Nettle Meadow Farm

Old Barn Rehabilitation Project

Old Barn Collage

An Old Barn in Need of Rescue

Of the many structures at Nettle Meadow Farm, one towers over all. A well-known barn in Thurman since its construction by Edmund Barber, this turn-of-the-century gem boasts a gambrel roof, atypical of barns in our area. It was Meadowbrook Stock Farm’s horse barn, in an era when good horses were the currency of farming.

Old Barn RepairToday that barn sags dangerously. Kids in some bygone era fired bullets through the roof, creating innumerable leaks. Until that damage is repaired, all other barn rescue efforts are futile. Years of invading weather, neglect and misuse have taken their toll. Local builder Ed Carpenter was engaged to do considerable shoring up, and today those efforts are continued by the farm manager. “Still,” says Sheila Flanagan, co-owner, “when the wind blows hard, we expect to wake up and see that barn in a heap on the ground.” She and Lorraine have sought grants for historical barn restoration to help them bring this barn back to the condition it enjoyed in the heyday of the Stock Farm, but in these economic times, those sorts of funds simply are not available. Initially it seemed to need just some bracing, a little new siding, paint and windows on the west side.  However, the weather has continued to rot boards and timbers, and this summer the tremendous inverted hull that is the barn’s roof developed alarming ripples. Nettle Meadow is now working with Adirondack Architectural Heritage, a nonprofit historic preservation organization, to construct a year-by-year rehabilitation schedule for this beautiful landmark. Hurricane Irene has recently added more insult to the dilapidated structure with wind and rain removing more siding from the old structure and further separation of the historic metal roof connecting the center peak to the main roof.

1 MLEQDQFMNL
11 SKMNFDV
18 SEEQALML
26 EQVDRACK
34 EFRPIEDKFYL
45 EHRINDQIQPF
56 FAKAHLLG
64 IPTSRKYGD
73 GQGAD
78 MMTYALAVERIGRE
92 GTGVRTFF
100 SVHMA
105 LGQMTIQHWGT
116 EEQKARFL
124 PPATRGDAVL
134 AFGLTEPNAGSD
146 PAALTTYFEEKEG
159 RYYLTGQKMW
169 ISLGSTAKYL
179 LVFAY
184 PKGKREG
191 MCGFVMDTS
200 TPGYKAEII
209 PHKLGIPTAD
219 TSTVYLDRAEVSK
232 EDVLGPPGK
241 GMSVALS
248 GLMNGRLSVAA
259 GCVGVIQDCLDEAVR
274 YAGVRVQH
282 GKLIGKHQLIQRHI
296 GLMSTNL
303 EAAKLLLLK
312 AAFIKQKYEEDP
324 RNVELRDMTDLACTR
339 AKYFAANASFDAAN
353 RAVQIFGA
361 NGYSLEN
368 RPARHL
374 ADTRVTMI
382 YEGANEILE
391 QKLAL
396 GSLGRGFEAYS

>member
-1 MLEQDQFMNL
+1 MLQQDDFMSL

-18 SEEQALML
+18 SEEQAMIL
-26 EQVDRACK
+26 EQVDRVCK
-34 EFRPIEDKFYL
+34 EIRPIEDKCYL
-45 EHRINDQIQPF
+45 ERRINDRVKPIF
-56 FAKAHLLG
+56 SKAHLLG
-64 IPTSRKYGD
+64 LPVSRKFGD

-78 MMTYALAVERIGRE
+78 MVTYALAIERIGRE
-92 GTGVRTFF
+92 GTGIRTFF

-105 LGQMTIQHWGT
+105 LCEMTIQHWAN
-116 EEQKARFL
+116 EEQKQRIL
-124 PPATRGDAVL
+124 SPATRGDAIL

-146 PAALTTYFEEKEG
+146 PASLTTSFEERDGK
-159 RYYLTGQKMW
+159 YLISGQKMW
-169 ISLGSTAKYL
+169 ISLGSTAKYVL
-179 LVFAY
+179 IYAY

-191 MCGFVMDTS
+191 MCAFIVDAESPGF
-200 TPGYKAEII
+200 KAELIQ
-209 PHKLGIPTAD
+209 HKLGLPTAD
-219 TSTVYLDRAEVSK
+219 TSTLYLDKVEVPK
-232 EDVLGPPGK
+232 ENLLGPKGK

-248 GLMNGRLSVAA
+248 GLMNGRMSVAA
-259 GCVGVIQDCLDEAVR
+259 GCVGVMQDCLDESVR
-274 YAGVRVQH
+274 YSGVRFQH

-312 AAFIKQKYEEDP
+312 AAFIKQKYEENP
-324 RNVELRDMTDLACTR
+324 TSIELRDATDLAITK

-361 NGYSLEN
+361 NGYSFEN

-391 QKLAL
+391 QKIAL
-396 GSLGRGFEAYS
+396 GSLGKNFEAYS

Once the home of prize livestock, that old barn is now home to Flanagan and Lambiase’s Joseph F. Kemp Memorial Animal Sanctuary, housing animals too disabled or old to be productive. The cast of rescue animals who have lived there parade through Sheila’s memory.

WoodyThere were Izabella and Draco, geriatric donkeys that had been found wandering in Brooklyn. They were delivered to Nettle Meadow and lived out their final years among friends, Draco celebrating each morning with exuberant braying. Now picture Floyd, a frail juvenile Alpine buck brought to the farm in a declining state, He was adopted by their young Jersey bull calf, Henry, who slept with smiling Floyd curled up in the protective circle of his husky frame. And then came Blinky and Kinky, injured turkeys who became fast friends despite her blindness and his lameness. All these—and more—have been nurtured and housed beneath the compromised gambrel roof at Nettle Meadow.

Ironically the barn that has faithfully served rescue animals for years itself now needs rescuing. The job of saving this barn is huge, and money is limited. A fundraising effort has been launched to save this structure from collapse so the remaining restoration can be accomplished over time.

Reprinted with permission from Perky Granger and the John Thurman Historical Society.

Please Contribute

Those wishing to donate to this project may contact the farm at oldbarn@nettlemeadow.com for more information.

Update!

Happily, we have found a barn restoration wizard in Andy Leblanc and Barnworks from Indian Lake and the barn is well on its way to a healthier posture as Andy has straightened its lines and smoothed its ripples. We hope to have the restoration completed during the summer of 2013, after which the second story will be available for public and private events.